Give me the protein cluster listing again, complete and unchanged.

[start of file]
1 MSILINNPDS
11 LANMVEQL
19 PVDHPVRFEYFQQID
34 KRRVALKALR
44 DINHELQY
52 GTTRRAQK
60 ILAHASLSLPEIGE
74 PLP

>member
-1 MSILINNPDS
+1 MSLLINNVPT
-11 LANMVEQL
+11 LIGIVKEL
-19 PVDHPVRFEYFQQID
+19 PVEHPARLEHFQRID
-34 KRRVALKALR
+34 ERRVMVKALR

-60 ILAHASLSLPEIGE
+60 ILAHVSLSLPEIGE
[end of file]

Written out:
1 MSILINNPDS
11 LANMVEQL
19 PVDHPVRFEYFQQID
34 KRRVALKALR
44 DINHELQY
52 GTTRRAQK
60 ILAHASLSLPEIGE
74 PLP

>member
-1 MSILINNPDS
+1 MSLLINNVPT
-11 LANMVEQL
+11 LIGIVKEL
-19 PVDHPVRFEYFQQID
+19 PVEHPARLEHFQRID
-34 KRRVALKALR
+34 ERRVMVKALR

-60 ILAHASLSLPEIGE
+60 ILAHVSLSLPEIGE